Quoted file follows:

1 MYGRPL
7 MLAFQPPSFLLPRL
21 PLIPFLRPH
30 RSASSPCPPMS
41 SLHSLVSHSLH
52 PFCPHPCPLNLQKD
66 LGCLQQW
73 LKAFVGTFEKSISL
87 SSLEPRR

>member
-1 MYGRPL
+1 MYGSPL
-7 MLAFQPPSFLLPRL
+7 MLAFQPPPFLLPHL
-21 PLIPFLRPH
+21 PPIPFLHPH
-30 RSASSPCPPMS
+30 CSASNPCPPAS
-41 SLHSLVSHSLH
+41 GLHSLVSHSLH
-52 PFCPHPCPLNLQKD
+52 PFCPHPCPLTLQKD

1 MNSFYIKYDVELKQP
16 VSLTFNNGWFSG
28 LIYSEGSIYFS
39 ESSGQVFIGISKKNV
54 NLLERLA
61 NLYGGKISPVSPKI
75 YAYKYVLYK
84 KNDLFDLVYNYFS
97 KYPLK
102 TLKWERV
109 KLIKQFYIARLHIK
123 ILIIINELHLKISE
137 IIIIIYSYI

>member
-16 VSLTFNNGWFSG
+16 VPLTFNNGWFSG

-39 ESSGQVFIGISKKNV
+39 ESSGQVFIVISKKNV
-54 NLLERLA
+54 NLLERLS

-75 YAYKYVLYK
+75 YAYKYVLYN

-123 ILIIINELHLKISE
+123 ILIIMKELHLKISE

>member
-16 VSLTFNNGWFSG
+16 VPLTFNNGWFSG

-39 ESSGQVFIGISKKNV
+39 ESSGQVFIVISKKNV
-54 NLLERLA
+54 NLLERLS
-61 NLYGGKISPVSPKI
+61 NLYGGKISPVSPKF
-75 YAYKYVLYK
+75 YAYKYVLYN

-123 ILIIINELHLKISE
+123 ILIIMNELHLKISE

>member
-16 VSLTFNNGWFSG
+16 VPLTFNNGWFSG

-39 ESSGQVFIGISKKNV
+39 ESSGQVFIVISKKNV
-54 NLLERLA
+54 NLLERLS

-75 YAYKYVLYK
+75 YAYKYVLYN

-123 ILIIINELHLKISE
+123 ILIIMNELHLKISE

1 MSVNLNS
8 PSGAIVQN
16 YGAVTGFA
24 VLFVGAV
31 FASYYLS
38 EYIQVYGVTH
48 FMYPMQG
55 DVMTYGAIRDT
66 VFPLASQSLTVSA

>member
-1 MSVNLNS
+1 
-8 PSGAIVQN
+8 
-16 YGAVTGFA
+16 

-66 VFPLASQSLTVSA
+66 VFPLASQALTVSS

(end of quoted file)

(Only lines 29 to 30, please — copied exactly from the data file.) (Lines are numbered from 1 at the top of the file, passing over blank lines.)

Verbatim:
75 YAYKYVLYK
84 KNDLFDLVYNYFS